Leesa Dean: Adventures of a Web Series Newbie


Chapter 66 – Is Crowdfunding Worth It?
by Leesa Dean

This week’s entry is gonna be short. I’m actually taking a mini-vac and leaving early today, but wanted to write a bit more about crowdfunding. And just how important is it right now if you’re doing a web series.

I’m part of the camp that believes that the primary way videos should be paid for on the web, as annoying as it sometimes is post release, via advertising. If you’re lucky. Very lucky. In other words, to me, at this moment in 2014, if you’re an indie web producer, crowdsourcing is a losing exercise.

Why? Cause nearly everyone I know who’s done it recently hasn’t met their goal. And I’m pretty plugged into the web community. I know one person who did and it’s only because they had a bunch of relatives and some close friends with money contribute so it created the illusion that fans actually were contributing. In fact, after that series was released (post crowdfunding), it barely got any views. I mean barely.

In fact, a fairly big web series creator just tried crowdfunding for a new series and has only raised about $1700 so far. A fraction of their goal. Three or four years ago they raised about $60,000.

So what’s changed? Two things, from what I can tell:

First, everybody and their uncle has jumped on that ride. Is it really realistic to think someone’s gonna care about donating to your mini indie project when Spike Lee is on kickstarter? I think not. So you’re left with your straggling group of friends and ragtag fans who already have crowdsourcing burnout from the hundreds of projects that come across their timelines every day.

And two, this is the internet. People have very short attention spans and not huge loyalty. There’s ALWAYS something new to knock you out the box. Most people realize that most live action web series can be done for free. I mean, this is the age of inexpensive digital cameras, free editing software and craigslist aka, ground zero for struggling (and usually really good) actors who are willing to work for free for the exposure (or to build up their reel). Most people know this. And it’s hard to justify a bigger budget because of it.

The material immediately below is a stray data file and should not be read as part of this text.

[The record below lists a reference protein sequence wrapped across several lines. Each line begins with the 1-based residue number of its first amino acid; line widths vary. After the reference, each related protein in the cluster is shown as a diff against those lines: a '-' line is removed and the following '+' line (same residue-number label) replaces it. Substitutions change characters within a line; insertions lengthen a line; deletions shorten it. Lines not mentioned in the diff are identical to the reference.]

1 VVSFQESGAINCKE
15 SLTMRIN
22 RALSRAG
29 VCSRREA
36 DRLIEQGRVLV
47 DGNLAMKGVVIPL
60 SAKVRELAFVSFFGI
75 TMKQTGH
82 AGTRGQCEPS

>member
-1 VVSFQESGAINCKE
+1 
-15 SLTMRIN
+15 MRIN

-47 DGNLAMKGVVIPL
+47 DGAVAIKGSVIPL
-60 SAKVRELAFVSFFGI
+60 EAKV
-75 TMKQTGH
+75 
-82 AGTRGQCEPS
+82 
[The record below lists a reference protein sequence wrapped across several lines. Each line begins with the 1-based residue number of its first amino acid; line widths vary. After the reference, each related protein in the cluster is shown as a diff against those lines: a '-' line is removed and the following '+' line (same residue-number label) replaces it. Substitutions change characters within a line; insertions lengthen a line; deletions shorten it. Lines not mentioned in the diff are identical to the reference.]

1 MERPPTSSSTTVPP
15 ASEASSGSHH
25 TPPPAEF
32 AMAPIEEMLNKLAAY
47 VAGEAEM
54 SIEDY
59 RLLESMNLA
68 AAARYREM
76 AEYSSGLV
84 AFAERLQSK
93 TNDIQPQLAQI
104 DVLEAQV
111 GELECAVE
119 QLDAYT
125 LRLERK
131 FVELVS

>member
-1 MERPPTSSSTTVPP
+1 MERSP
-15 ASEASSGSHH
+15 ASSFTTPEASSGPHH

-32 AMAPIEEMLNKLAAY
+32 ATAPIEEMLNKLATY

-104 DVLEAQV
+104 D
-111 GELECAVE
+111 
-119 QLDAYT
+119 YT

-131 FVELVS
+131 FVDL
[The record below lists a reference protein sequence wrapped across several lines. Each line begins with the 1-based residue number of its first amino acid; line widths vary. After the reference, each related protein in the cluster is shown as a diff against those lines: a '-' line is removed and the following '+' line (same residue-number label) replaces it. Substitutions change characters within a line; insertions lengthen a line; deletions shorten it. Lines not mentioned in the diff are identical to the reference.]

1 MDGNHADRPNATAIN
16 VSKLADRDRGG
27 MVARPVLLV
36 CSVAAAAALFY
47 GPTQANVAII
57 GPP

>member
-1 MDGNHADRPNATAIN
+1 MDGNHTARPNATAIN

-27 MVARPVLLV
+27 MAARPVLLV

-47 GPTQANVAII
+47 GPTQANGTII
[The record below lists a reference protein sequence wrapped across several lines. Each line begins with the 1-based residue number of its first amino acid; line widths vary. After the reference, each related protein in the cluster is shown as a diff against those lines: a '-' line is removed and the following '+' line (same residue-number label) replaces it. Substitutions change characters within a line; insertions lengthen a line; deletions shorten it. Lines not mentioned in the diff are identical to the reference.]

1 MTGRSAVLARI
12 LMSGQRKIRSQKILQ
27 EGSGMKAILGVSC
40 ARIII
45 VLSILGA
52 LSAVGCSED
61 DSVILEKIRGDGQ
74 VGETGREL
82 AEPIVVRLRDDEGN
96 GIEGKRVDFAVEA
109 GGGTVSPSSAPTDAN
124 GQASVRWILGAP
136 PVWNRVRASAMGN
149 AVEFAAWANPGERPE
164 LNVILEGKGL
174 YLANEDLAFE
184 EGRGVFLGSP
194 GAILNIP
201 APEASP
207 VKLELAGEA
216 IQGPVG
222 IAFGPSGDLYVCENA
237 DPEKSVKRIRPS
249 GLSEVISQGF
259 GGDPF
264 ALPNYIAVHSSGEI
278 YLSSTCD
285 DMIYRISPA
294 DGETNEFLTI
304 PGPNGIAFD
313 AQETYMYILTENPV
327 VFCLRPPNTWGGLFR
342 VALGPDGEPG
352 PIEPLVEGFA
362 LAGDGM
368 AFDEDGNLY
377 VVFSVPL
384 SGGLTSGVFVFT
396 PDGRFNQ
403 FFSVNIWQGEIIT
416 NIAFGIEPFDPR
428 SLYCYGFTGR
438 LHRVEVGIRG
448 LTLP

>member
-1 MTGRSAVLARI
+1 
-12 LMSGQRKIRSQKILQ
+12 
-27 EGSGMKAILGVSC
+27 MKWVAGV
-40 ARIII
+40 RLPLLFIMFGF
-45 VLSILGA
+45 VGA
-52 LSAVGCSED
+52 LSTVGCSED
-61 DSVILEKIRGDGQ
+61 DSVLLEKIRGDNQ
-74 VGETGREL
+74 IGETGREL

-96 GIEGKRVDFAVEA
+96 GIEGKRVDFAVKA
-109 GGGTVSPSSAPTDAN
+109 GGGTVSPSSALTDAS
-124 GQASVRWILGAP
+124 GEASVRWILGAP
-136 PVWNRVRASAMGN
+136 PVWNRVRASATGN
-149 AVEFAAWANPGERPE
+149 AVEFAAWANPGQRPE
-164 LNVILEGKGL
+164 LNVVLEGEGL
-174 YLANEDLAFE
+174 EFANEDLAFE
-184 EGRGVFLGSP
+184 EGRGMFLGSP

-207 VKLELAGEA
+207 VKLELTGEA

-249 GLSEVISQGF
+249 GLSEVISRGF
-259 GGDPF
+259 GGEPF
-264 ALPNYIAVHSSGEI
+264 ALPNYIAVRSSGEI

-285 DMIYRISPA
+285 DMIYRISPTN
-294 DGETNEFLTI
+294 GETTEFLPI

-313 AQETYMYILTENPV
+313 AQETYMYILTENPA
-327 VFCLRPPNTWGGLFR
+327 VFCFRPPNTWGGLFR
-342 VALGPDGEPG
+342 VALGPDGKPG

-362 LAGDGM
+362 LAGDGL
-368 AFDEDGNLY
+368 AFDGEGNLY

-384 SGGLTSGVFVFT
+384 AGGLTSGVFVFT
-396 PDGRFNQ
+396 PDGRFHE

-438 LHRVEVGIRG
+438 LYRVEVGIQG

What’s the solution? Do it for free. Production quality really doesn’t matter that much. Content does. If you can’t get people to work for free for you, learn how to do stuff yourself and just do it. Look at Vine and the successful careers that have taken off just with people using smartphone cameras. It can work.

Ok. I’m outta here!

Author: ChilltownTV

I'm primarily a writer. Sold a few series to tv networks and production companies but never had anything get on the air. So I taught myself how to animate and completed 3 digital series, launching two. The first, Chilltown has been named one of "Five Web Series That Should Be on Your Radar" by ABCNews/Univision and a "Show to Watch" by Tubefilter. The second, Lele's Ratchet Advice Show, garnered a fanatic cult following. As a result, I now do Lele's 60 Second Wrap Up, a weekly comedic entertainment report (which I write & perform) that airs on urban radio stations Rhythm 105.9fm and the Just Wake Up Morning Show on WWRNfm.

3 thoughts on “Leesa Dean: Adventures of a Web Series Newbie”

  1. Crowd-sourcing and crowd-funding are not the same thing. Crowd-sourcing is getting *ideas* from the crowd, crowd-funding, obviously, is raising money from the crowd.

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